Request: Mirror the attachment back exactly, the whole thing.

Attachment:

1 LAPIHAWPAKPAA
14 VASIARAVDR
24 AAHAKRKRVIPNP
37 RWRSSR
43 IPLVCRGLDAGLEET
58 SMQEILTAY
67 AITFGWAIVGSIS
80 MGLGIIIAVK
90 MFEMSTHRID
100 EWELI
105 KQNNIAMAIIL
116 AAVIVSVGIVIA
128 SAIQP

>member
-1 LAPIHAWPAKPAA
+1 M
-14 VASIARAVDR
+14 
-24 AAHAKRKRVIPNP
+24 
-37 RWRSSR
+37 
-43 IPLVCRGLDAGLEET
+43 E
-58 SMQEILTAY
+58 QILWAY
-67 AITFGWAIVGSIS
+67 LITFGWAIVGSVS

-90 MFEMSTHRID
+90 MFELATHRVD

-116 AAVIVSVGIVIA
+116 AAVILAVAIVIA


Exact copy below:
1 LAPIHAWPAKPAA
14 VASIARAVDR
24 AAHAKRKRVIPNP
37 RWRSSR
43 IPLVCRGLDAGLEET
58 SMQEILTAY
67 AITFGWAIVGSIS
80 MGLGIIIAVK
90 MFEMSTHRID
100 EWELI
105 KQNNIAMAIIL
116 AAVIVSVGIVIA
128 SAIQP

>member
-1 LAPIHAWPAKPAA
+1 M
-14 VASIARAVDR
+14 
-24 AAHAKRKRVIPNP
+24 
-37 RWRSSR
+37 
-43 IPLVCRGLDAGLEET
+43 E
-58 SMQEILTAY
+58 QILWAY
-67 AITFGWAIVGSIS
+67 LITFGWAIVGSVS

-90 MFEMSTHRID
+90 MFELATHRVD

-116 AAVIVSVGIVIA
+116 AAVILAVAIVIA